Children preferred to be product developers instead of helping an alien
My first experiment had the aim to develop healthy snack ideas with 10-12-year-old children in a co-creation approach. For this we invited children to our focus group facilities at Nofima which must have been interesting but also somewhat intimidating for them. So, one challenge was to provide a framework to immerse them in the activities and giving them the status of experts. How did we end up from fantastic superheroes and alien stories to simply distributing lab coats?
At first, storytelling seemed to be a good idea to help children projecting their needs and wants into a fantasy figure and also to make them explain the for them obvious in detail. After long discussions and inspired by the paper Dindler et al (2005) we ended up with the following alien story for our first pilot: An alien planet faced a health problem causing them to decolorate from green to blue. The space ministry of health advised them to look into human food. Consequently, an alien comes to earth and asks our participants to explain everything about human food and what is healthy so they can eventually develop a new healthy alien food together.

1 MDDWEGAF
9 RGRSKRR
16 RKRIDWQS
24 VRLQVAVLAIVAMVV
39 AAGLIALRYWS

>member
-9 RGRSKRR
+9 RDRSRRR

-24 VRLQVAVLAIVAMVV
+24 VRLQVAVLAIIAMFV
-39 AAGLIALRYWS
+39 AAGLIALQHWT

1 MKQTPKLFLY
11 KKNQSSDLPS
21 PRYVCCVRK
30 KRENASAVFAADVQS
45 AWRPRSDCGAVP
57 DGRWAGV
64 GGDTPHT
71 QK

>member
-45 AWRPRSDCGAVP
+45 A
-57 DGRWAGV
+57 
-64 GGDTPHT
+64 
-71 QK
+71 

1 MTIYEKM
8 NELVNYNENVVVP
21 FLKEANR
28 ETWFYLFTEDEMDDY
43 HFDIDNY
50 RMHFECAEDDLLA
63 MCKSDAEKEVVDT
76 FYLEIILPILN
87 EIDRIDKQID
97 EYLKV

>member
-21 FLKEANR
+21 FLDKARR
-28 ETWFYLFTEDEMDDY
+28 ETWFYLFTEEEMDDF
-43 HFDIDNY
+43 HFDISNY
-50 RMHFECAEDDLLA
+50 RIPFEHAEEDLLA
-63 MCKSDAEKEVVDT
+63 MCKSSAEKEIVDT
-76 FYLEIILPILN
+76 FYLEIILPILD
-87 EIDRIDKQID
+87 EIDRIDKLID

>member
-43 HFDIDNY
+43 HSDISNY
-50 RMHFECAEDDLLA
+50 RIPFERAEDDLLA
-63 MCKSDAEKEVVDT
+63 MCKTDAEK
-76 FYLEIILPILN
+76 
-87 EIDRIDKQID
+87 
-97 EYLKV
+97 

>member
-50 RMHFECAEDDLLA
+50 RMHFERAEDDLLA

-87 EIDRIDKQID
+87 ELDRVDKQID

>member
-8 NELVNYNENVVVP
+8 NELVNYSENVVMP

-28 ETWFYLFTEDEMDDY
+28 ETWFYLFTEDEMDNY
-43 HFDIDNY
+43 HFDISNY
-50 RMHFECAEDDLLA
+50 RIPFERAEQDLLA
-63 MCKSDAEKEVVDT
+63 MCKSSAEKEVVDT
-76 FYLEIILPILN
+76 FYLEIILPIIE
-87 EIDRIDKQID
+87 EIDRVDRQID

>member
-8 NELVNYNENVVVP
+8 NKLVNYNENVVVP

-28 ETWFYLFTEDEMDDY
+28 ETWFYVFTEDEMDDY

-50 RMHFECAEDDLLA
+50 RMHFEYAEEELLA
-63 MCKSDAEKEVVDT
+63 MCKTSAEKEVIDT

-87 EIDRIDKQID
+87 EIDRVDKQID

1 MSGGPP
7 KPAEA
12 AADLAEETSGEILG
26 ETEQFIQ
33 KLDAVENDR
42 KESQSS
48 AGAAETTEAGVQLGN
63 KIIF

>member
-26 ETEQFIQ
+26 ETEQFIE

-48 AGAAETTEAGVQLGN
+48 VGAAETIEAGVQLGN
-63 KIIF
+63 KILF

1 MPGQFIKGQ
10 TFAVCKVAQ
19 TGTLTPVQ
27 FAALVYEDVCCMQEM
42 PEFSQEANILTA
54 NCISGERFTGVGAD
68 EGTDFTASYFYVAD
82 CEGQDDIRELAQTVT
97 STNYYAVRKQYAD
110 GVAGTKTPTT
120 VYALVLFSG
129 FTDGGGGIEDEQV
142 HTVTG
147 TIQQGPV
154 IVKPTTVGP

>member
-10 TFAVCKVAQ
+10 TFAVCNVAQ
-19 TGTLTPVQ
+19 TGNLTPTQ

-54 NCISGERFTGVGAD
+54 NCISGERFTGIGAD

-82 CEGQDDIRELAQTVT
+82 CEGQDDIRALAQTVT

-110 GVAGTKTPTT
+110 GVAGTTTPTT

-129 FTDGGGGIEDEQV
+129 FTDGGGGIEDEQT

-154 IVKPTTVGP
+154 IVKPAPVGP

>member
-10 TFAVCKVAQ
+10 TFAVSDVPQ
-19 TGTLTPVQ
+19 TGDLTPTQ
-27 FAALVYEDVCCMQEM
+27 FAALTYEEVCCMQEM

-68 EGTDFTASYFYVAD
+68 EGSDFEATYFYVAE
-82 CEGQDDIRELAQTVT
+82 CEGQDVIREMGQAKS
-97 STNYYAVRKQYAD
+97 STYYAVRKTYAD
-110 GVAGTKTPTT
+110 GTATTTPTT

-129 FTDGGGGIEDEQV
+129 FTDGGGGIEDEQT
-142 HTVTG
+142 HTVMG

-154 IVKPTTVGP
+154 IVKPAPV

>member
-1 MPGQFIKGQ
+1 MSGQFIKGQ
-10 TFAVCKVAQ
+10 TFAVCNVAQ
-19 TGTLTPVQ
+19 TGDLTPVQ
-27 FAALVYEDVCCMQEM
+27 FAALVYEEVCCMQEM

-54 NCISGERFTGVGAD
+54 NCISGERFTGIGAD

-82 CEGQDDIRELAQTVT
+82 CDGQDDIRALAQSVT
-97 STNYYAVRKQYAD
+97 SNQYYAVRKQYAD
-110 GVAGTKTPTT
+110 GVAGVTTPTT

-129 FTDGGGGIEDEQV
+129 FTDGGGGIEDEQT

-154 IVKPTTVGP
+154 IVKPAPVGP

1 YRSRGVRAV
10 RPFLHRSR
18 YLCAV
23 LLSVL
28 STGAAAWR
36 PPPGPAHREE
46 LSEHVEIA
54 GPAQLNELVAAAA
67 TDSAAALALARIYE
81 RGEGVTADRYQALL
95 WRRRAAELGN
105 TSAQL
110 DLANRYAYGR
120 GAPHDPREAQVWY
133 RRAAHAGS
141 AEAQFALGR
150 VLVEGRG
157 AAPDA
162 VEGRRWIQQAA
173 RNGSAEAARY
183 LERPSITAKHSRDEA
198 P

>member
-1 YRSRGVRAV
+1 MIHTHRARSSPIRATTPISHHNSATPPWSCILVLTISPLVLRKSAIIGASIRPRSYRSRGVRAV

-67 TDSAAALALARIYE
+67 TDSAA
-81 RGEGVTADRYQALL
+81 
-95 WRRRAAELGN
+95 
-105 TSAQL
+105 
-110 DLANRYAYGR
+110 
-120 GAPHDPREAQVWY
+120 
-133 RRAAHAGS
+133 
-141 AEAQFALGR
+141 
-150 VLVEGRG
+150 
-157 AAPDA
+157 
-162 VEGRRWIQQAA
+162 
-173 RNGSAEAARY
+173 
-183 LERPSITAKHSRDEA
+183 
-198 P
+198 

However, when we conducted a pilot with four participants the older three of them (11-12 years old) found the story silly while the youngest 10-year-old participant liked it. We concluded that our targeted age group, pre-adolescent children, preferred to be taken more seriously.
In the end, the participants were simply placed into the role of product developers thinking about innovative healthy foods. This idea was well accepted by the children and is perfectly in line with the co-creation approach where consumers are treated at eye-level.
Dindler, Christian & Eriksson, Eva & Iversen, Ole & Spaces, Interactive & Katrinebjerg, Isis & Lykke-Olesen, Andreas & Ludvigsen, Martin. (2005). Mission from Mars: a method for exploring user requirements for children in a narrative space. 10.1145/1109540.1109546.
Children, co-creating, ESR1, product development